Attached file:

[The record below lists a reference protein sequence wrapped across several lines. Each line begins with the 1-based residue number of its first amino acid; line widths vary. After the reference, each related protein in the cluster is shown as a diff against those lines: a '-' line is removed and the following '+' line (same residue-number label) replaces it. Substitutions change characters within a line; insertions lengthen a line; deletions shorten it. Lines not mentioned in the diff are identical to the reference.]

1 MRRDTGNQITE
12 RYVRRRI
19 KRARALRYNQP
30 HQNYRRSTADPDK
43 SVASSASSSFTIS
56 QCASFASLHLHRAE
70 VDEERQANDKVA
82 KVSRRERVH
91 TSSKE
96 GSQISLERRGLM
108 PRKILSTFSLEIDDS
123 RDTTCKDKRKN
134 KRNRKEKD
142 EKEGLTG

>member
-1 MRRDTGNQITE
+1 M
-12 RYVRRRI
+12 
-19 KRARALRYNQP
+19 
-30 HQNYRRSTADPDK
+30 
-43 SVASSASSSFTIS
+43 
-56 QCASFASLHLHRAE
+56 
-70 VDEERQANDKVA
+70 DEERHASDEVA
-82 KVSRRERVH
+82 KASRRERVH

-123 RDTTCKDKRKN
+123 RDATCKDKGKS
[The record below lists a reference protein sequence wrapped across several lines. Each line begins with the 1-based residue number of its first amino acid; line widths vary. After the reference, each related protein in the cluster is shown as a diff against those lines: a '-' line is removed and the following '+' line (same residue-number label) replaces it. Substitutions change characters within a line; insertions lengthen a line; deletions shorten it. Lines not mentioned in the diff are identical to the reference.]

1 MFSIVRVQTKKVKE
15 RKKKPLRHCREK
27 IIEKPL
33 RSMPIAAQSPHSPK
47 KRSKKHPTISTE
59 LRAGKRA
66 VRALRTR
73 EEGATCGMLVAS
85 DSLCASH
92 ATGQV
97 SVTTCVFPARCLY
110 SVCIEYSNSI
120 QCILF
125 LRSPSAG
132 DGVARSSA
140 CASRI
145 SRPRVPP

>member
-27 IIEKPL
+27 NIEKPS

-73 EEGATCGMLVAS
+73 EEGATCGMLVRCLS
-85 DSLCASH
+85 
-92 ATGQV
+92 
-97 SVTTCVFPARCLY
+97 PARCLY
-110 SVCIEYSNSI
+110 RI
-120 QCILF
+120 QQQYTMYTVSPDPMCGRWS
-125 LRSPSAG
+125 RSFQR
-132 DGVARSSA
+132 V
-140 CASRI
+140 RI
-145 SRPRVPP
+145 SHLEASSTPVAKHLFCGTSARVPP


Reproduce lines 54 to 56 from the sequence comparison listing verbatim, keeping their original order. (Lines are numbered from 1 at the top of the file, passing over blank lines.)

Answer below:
-27 IIEKPL
+27 NIEKPS

-73 EEGATCGMLVAS